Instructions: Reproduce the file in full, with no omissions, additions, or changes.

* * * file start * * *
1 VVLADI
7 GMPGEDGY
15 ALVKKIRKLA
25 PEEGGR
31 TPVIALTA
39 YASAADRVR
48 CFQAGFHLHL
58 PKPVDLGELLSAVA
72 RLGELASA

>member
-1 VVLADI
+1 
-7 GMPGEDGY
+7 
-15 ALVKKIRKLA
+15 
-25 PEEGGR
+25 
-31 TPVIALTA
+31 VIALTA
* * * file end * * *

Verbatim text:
1 VVLADI
7 GMPGEDGY
15 ALVKKIRKLA
25 PEEGGR
31 TPVIALTA
39 YASAADRVR
48 CFQAGFHLHL
58 PKPVDLGELLSAVA
72 RLGELASA

>member
-1 VVLADI
+1 
-7 GMPGEDGY
+7 
-15 ALVKKIRKLA
+15 
-25 PEEGGR
+25 
-31 TPVIALTA
+31 VIALTA